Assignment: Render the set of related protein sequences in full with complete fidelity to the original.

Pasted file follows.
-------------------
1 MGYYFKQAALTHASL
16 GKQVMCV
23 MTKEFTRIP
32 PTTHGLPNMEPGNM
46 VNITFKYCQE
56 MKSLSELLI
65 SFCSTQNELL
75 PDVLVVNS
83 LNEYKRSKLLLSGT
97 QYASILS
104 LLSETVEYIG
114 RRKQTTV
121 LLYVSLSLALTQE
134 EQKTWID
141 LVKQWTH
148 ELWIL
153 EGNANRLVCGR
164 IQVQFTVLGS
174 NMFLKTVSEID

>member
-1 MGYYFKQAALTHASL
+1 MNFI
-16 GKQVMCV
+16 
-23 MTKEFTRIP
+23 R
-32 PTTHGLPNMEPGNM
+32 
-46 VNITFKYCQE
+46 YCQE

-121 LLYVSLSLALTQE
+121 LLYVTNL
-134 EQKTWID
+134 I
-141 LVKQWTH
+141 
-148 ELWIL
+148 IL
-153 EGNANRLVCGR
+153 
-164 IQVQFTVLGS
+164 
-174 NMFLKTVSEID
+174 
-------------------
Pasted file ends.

1 MGYYFKQAALTHASL
16 GKQVMCV
23 MTKEFTRIP
32 PTTHGLPNMEPGNM
46 VNITFKYCQE
56 MKSLSELLI
65 SFCSTQNELL
75 PDVLVVNS
83 LNEYKRSKLLLSGT
97 QYASILS
104 LLSETVEYIG
114 RRKQTTV
121 LLYVSLSLALTQE
134 EQKTWID
141 LVKQWTH
148 ELWIL
153 EGNANRLVCGR
164 IQVQFTVLGS
174 NMFLKTVSEID

>member
-1 MGYYFKQAALTHASL
+1 MNFI
-16 GKQVMCV
+16 
-23 MTKEFTRIP
+23 R
-32 PTTHGLPNMEPGNM
+32 
-46 VNITFKYCQE
+46 YCQE

-121 LLYVSLSLALTQE
+121 LLYVTNL
-134 EQKTWID
+134 I
-141 LVKQWTH
+141 
-148 ELWIL
+148 IL
-153 EGNANRLVCGR
+153 
-164 IQVQFTVLGS
+164 
-174 NMFLKTVSEID
+174 